A rendering by NYCHA showing how an infill building could be shoehorned in at the Meltzer Tower site on E. First St., where it would replace a current park.
By SAM SPOKONY | The New York City Housing Authority said on Dec. 20 that site designations for its land-lease plan — which would place luxury housing within its public developments — will not go forward before the end of this year, leaving the door wide open for new Mayor Bill de Blasio to quash the plan, or at least change it, once he takes office in January.
While NYCHA’s statement was widely reported in the sense that the land-lease — or “infill” — proposal was finally in real danger of being killed, it was, in fact, not the first time that sources at the Housing Authority have admitted that the plan would not have a chance to solidify under the currrent administration.
Based on conversations with this newspaper, the authority knew as early as a month ago — shortly after proposals from private developers were received on Nov. 18 — that the infill plan would not move quickly enough to be fully entrenched, in its current form, before the end of the Bloomberg administration.
In any case, the decision will soon be up to de Blasio, who has remained somewhat unclear on exactly whether or not he will continue the infill in some altered form.
“Mayor-elect de Blasio has been clear in his opposition to the Bloomberg administration’s infill program,” a de Blasio spokesperson told the New York Observer in a recent statement. “As he’s said, for any plan to be considered, it must create affordable housing, create jobs for NYCHA residents, and steer money back into NYCHA to address its backlog of maintenance and repairs.”
In its Dec. 20 release, NYCHA also gave an update on responses to the infill plan as it stands now, saying that developers offered proposals for 11 of the 14 total land-lease sites, within six of the eight developments that are targeted in the plan.
Those eight developments are the Lower East Side’s LaGuardia Houses, Smith Houses and Baruch Houses; the East Village’s Campos Plaza and Meltzer Tower; and Upper Manhattan’s Douglass Houses, Carver Houses and Washington Houses.
The Housing Authority did not disclose any details about which six of the developments garnered proposals, but stated that, taking the highest offer at each land-lease site, rent payments from the developers to NYCHA would average a total of $37 million per year.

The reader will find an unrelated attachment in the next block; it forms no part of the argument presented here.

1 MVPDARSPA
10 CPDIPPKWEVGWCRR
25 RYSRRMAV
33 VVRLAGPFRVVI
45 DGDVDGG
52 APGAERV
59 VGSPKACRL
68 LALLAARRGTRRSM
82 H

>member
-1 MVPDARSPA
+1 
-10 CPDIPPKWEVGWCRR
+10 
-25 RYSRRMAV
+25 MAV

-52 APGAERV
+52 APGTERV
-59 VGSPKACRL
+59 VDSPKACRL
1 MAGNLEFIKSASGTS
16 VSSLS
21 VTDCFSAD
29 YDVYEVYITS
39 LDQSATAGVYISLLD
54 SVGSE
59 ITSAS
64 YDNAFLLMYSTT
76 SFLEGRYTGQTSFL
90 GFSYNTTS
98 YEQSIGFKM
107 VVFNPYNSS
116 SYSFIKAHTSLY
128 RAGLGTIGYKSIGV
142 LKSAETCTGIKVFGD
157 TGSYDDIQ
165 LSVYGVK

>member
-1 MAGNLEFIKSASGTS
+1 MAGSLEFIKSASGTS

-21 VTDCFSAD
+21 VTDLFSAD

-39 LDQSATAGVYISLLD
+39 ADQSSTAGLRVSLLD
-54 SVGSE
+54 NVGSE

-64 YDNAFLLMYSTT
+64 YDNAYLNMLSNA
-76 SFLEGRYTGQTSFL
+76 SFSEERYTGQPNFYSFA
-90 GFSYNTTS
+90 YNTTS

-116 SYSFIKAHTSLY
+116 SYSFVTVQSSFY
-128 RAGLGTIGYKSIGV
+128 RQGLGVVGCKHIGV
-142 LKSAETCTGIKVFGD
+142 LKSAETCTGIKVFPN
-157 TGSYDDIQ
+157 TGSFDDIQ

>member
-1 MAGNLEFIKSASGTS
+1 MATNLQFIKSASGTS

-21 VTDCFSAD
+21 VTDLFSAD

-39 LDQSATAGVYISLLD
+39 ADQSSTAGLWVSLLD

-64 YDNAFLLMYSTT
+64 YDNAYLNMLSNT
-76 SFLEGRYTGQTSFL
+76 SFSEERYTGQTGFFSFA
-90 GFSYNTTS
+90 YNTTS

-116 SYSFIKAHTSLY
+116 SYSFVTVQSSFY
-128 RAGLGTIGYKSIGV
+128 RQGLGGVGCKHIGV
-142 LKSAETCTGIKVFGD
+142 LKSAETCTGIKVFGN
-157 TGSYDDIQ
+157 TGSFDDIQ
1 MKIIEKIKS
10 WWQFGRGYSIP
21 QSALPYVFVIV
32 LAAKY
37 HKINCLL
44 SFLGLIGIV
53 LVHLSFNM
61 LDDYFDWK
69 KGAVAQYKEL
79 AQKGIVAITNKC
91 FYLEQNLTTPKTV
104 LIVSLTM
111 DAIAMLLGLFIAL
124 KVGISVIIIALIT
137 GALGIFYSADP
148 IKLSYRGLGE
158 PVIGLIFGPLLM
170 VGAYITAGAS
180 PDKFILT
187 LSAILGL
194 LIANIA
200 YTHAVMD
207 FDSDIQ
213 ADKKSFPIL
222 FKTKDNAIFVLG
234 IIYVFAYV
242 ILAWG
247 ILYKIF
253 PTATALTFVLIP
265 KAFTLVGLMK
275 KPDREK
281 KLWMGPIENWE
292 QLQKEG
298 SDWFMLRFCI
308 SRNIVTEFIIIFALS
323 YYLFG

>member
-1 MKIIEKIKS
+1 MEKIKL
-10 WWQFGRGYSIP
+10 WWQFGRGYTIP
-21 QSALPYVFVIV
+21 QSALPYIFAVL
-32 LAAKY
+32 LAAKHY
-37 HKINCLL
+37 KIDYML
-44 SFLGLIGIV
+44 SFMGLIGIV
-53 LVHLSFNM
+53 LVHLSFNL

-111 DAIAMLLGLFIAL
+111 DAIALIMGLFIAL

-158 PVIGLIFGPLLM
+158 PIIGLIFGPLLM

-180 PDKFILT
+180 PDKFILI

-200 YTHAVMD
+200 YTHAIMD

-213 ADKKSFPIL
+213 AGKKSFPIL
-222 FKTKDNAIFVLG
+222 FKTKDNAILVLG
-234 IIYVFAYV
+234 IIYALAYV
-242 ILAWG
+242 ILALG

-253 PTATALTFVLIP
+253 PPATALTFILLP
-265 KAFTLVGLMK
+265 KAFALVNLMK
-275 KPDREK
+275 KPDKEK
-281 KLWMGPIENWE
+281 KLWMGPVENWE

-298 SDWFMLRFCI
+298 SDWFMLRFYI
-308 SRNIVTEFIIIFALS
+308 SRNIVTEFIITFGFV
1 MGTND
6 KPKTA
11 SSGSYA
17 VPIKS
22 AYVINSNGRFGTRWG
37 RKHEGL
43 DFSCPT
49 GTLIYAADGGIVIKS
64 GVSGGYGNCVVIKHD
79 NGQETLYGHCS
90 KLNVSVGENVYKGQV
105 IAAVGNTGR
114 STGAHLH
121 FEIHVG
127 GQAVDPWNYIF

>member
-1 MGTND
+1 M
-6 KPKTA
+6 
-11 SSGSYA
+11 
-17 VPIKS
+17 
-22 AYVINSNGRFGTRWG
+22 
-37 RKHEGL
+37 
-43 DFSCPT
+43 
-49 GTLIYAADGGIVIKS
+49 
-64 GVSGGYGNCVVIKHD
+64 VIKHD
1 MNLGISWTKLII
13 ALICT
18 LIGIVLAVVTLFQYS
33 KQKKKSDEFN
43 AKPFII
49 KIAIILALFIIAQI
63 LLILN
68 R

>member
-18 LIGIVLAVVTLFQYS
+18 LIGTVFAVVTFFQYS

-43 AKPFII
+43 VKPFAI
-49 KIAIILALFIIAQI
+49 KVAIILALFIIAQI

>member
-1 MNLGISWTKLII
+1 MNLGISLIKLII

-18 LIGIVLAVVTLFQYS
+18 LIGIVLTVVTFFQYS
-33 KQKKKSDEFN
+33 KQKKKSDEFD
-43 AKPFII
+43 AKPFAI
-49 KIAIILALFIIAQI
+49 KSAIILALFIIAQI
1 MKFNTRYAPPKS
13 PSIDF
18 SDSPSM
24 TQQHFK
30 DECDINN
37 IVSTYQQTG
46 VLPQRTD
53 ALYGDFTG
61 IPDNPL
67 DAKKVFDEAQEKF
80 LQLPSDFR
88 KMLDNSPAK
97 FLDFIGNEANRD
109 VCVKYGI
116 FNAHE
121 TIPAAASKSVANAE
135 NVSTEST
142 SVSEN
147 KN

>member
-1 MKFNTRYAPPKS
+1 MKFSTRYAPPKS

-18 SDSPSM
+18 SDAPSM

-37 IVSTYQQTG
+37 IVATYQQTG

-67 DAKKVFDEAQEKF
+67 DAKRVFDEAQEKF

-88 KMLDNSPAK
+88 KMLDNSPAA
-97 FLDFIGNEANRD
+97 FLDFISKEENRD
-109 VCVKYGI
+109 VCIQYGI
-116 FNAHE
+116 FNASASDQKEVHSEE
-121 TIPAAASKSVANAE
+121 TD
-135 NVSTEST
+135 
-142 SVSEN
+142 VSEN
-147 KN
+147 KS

In its release, NYCHA claimed that that money, “based on financial projections,” would be sufficient to finance the $700 million to $900 million required for full exterior and interior upgrades and restoration of the more than 9,000 NYCHA homes located within the six developments.
Since, under the current plan, developers would have to build so-called “80/20” housing on the sites, 720 out of around 3,600 new apartments built in those six developments would be permanently affordable. The other 80 percent of the units would be available at market rate.
But this may, in fact, be the last that New Yorkers hear of the infill plan in its current form. If de Blasio does not scrap the plan outright, it seems likely that he will at least amend it — especially because opposition against the current plan would probably also continue to come from the new City Council speaker.
Councilmember Melissa Mark-Viverito, whose Upper Manhattan district includes three of NYCHA’s proposed land-lease developments, last week claimed victory in the speaker’s race, saying she had secured 30 councilmembers’ votes. However, the outcome of that contest may not be decided until after the Council convenes again in January.
Mark-Viverito has, numerous times, called on the Housing Authority to kill the current plan, and was a co-sponsor of a Council resolution urging the state Legislature to require NYCHA to follow the city’s Uniform Land Use Review Procedure, or ULURP, in any lease or sale of its properties.
Councilmember Dan Garodnick is also vying for speaker.
Christine Quinn, whose tenure as speaker is about to end, previously brought a lawsuit against the infill program. Although a judge recently dismissed the suit, the decision in that case allows for a new suit to be brought in the coming year, once — or if — NYCHA has a chance actually to finalize its choices for the developers of each infill site.